Research at Stellenbosch University benefit whole poultry industry

The Department of Animal Sciences at the University of Stellenbosch is a strong knowledge partner to the poultry industry of Southern Africa. Research, which is of great value to both producers and consumers of poultry, is done on an on-going basis.

Recent research focussed on the supplementation of broiler diets with Canola oil and the way in which it can help prevent coronary heart disease in humans by reducing plasma lipids.

"Research on the effect of dietary vitamin E on the quality of broiler meat during refrigerated and frozen storage can save the retail industry millions of rands by prolonging the shelf life of chicken by even just one day," says Dr. Louw Hoffman who heads the university research team.

Canola oil in broiler diets reduce the possibility of coronary heart disease

One of the potentially most important sections of the branch of animal science dealing with animal nutrition is the study of the effect of diet on tissue fatty acid composition. This information is mainly of value because an imbalance in the human dietary intake of various types of fatty acids has become apparent. There is much interest in the relative merits of monounsaturated, Omega-6 polyunsaturated and Omega-3 polyunsaturated fatty acids in the human diet and the role they play in the lessening of cardiovascular related diseases. Several sources of information suggest that modern Western diets are deficient in Omega-3 fatty acids compared with the diet on which humans evolved and their genetic parameters were established. It is thus important for human health to increase the consumption of Omega-3 fatty acids.

An increase in the human dietary Omega-3/Omega-6 fatty acid ratio is essential in today's Western diet to help prevent coronary heart disease by reducing plasma lipids. Research by the University of Stellenbosch showed that supplementation of broiler diets with Canola oil can increase the ratio of Omega-6 to Omega-3 fatty acids in broiler carcasses and abdominal fat pads to 5:1, a ratio more suitable for human health.

Increasing the level of Omega-3 fatty acids in the diets was also effective in reducing the level of saturated fatty acids in the carcasses and abdominal fat pads of broiler chickens resulting in "healthier" chickens. Overall, in view of the prevalence of human coronary heart disease, consumption of Omega-3 polyunsaturated fatty acids enriched broilers could be considered as a useful complementary option for the amelioration of coronary vascular disease.

Dietary fatty acids are absorbed by monogastric animals and deposited in tissues without significant modification. There is therefore considerable potential for the manipulation of the fatty acid profiles of poultry tissue by dietary means so as to increase the supply of Omega-3 polyunsaturated fatty acids suitable for human consumption.

Effect of dietary vitamin E on the quality of broiler meat during refrigerated and frozen storage.

Research showed that vitamin E supplementation of broiler feed increases the oxidative stability of broiler carcasses under frozen and refrigerated storage. Carcasses of broilers from birds fed non-supplemented diets could only be refrigerated for three days and frozen for less than a month. Supplementation of as little as 20 mg vitamin E/kg feed doubled the frozen storage time, whereas supplementation of 40 mg vitamin E/kg feed extended storage time by one day in refrigerated broiler carcasses. If this concentration is increased to 160 mg vitamin E/kg feed, storage at 4 °C can be extended to eight days.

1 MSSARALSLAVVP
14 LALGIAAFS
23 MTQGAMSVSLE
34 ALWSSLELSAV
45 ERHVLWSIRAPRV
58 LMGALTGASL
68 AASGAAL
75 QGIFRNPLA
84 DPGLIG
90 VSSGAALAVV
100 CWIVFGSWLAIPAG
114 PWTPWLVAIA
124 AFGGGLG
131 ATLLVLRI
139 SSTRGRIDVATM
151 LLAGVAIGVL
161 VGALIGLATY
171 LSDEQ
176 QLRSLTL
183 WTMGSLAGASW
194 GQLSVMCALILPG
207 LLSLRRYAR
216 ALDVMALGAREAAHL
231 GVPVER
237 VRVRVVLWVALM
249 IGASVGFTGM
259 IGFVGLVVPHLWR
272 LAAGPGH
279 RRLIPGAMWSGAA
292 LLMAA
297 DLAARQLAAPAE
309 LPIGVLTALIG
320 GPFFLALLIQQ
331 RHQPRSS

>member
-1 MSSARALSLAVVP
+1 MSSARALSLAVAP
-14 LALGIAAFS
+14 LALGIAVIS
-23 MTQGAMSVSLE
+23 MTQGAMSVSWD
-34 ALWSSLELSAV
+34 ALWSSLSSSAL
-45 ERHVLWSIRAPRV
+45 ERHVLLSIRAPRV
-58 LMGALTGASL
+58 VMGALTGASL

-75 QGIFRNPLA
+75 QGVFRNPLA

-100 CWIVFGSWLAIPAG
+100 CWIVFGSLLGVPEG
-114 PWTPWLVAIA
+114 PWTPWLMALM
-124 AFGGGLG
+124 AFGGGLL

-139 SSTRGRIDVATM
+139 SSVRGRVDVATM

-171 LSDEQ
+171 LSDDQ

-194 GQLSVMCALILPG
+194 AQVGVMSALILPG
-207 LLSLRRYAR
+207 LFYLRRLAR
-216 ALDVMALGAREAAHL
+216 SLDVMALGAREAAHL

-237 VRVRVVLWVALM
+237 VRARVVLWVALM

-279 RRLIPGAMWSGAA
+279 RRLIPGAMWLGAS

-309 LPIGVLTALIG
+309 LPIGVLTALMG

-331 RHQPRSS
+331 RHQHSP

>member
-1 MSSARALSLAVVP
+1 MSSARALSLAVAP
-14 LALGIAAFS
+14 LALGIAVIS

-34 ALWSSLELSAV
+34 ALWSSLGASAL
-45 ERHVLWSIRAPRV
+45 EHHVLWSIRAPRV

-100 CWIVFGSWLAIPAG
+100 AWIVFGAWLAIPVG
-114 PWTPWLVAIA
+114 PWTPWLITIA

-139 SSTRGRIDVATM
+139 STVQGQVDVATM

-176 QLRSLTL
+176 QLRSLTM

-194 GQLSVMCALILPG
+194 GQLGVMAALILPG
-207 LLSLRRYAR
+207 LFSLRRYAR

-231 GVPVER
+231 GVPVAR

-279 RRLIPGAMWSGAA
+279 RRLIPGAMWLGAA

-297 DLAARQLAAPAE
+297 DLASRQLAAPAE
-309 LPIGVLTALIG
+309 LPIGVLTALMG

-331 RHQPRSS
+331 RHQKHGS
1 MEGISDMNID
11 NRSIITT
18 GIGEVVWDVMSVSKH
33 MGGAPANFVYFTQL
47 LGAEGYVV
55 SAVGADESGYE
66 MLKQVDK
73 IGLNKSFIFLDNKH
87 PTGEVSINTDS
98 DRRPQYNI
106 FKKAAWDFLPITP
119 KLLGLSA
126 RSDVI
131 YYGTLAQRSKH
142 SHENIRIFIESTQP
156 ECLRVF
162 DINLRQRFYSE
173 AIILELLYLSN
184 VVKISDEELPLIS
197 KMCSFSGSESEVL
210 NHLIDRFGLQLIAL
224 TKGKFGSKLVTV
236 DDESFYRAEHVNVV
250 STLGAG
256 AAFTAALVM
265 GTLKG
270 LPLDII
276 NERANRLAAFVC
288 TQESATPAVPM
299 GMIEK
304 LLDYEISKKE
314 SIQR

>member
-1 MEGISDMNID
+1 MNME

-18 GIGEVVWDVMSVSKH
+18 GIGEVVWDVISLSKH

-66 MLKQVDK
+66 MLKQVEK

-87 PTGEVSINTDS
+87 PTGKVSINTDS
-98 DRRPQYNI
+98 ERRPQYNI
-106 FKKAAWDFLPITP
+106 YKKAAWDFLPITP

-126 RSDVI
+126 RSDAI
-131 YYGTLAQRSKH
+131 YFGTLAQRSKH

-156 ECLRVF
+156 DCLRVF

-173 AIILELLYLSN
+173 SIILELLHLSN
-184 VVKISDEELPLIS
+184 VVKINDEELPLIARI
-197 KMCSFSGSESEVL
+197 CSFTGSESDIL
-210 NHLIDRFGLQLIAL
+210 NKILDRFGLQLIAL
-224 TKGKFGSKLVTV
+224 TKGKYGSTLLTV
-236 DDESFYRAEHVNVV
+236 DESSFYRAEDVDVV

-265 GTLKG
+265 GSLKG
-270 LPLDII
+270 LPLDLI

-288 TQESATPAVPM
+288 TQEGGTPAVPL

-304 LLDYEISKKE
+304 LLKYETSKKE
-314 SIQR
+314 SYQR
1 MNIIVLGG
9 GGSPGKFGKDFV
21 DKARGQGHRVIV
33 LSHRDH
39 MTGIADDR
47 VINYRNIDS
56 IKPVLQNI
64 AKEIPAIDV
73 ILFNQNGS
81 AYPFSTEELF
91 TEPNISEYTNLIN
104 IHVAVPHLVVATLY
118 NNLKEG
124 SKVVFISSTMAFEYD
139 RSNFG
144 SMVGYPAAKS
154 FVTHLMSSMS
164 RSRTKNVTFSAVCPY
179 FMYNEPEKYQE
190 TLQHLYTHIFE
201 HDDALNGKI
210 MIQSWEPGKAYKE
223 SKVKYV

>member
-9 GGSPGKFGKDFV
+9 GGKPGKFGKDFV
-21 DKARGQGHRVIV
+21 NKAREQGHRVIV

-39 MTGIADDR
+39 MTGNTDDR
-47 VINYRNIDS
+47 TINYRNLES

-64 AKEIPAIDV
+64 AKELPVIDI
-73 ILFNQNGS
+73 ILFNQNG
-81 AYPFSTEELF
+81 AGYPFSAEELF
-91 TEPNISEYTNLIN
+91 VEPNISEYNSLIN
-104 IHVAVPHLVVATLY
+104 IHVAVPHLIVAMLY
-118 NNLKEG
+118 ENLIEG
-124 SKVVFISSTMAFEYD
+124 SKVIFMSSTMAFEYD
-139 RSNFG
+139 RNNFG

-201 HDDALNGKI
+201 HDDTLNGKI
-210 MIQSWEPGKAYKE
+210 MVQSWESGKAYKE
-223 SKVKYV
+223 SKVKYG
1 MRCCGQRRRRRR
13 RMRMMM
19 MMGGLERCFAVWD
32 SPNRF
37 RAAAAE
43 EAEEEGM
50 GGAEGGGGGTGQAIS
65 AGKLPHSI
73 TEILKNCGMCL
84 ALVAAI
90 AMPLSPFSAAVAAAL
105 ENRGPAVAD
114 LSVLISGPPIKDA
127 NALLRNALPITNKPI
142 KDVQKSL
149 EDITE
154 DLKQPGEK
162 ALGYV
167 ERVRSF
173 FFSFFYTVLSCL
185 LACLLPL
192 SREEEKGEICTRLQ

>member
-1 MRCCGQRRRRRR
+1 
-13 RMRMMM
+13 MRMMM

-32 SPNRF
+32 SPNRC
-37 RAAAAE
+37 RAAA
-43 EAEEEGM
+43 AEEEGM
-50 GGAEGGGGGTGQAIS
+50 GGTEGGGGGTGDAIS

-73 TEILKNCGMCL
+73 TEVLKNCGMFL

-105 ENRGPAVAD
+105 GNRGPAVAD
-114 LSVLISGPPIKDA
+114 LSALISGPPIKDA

This may have important economic implications for the retail industry. This investigation further showed that vitamin E supplementation under these conditions had no significant effect on broiler performance, microbial spoilage, colour deterioration, fatty acid composition or post-mortem pH changes.

Lipid oxidation is a major cause of meat quality deterioration, as products of autoxidation of unsaturated fatty acids affect wholesomeness and nutritional value. Lipid oxidation is an important determinant of shelf life of meats and meat products. Post-slaughter biochemical changes involved in the conversion of muscle to meat are accompanied by a loss of cellular antioxidant defences and an increased propensity of meat lipids to undergo oxidation. This contributes to undesirable changes in a number of quality parameters, including loss of water-holding capacity, texture and flavour.

The lipids in poultry exhibit a higher degree of unsaturation than red meats due to a relatively high content of phospholipids. The degree of unsaturation of the phospholipids of the subcellular membrane is an important factor in determining the oxidative stability of meats, with the oxidative potential increasing as the degree of unsaturation of the lipids in the meat increases.

The production of meat, particularly chicken, with a more unsaturated profile has been the focus of some attention, as such meats are perceived as having a 'healthier' image. Accordingly, poultry meat and meat products are rather susceptible to oxidative deterioration, and oxidation often determines the shelf life of poultry meat products.

Feeding poultry a higher level of natural dietary antioxidants provides the poultry industry with a simple method for improving oxidative stability, sensory quality, shelf life, and acceptability of poultry meats. In addition to the stabilising effect on meat and meat products, a raised vitamin E level significantly enhances feed conversion efficiency, average weight, and net income per bird. by Karin Theron, University of Stellenbosch

 

April 2004